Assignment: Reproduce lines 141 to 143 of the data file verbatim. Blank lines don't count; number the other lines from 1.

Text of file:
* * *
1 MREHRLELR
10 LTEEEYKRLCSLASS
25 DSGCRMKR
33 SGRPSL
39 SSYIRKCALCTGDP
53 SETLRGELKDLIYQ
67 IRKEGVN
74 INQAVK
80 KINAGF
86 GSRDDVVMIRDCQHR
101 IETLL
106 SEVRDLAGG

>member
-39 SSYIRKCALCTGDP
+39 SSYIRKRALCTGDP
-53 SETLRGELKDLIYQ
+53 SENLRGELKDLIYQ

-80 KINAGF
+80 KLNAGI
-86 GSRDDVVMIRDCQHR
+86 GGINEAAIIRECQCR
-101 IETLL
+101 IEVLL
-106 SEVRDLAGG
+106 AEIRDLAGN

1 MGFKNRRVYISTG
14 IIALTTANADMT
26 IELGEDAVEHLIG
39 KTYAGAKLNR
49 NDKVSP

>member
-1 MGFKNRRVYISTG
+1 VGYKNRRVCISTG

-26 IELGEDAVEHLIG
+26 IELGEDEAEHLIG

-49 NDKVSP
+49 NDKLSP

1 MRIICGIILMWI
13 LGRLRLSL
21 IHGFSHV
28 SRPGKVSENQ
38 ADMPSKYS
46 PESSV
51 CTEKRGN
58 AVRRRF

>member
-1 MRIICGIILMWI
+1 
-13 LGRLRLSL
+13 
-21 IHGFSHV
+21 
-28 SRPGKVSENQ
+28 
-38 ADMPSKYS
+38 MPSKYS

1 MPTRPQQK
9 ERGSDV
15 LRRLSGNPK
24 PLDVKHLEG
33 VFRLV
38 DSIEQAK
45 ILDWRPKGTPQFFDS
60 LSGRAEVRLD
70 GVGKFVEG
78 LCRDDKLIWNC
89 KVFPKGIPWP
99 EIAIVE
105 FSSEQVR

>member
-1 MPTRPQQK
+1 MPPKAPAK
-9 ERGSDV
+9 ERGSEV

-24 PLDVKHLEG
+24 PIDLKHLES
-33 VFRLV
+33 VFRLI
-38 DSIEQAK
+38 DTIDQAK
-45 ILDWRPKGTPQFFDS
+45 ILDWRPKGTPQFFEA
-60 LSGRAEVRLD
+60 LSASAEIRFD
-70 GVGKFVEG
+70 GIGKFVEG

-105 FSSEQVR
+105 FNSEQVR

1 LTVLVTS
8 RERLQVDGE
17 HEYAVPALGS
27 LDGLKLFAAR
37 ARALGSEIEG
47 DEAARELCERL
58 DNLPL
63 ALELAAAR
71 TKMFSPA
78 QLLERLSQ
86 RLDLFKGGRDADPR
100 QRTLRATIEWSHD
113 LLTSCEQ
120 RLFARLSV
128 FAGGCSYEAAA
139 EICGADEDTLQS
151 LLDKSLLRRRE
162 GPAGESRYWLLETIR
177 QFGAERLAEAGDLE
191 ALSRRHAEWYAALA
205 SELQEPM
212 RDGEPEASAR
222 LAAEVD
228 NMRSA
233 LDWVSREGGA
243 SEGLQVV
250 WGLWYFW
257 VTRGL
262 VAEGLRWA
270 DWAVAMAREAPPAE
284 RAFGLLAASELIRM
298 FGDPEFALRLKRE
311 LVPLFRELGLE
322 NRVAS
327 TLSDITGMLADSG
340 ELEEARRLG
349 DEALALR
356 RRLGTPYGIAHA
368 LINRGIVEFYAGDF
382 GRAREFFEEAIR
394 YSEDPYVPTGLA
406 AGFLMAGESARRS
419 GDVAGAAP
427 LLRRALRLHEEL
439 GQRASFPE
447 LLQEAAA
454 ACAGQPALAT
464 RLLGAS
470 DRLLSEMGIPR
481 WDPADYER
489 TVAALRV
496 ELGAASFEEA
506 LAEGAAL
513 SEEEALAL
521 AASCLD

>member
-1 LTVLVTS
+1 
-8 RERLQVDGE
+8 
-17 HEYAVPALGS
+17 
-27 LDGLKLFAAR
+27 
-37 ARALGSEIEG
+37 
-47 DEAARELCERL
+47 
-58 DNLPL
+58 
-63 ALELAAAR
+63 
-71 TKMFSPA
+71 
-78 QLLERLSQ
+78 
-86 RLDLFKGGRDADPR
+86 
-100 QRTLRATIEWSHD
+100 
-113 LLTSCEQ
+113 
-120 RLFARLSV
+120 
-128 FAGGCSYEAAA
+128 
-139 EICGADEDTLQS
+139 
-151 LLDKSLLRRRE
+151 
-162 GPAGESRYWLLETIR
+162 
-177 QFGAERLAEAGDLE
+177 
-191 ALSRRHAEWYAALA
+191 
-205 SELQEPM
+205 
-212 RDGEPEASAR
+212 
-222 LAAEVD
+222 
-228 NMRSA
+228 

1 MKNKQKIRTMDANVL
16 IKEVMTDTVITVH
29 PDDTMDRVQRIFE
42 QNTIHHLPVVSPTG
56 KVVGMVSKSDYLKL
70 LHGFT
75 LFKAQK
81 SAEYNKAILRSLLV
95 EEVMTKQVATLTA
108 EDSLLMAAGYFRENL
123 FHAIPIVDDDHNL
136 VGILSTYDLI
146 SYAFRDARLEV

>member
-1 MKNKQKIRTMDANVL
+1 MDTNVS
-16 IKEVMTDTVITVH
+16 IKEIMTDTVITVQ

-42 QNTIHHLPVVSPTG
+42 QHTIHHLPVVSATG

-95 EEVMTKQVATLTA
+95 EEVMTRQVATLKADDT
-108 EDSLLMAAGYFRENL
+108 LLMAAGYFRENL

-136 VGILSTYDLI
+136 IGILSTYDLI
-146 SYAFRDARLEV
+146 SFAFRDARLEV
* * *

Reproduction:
506 LAEGAAL
513 SEEEALAL
521 AASCLD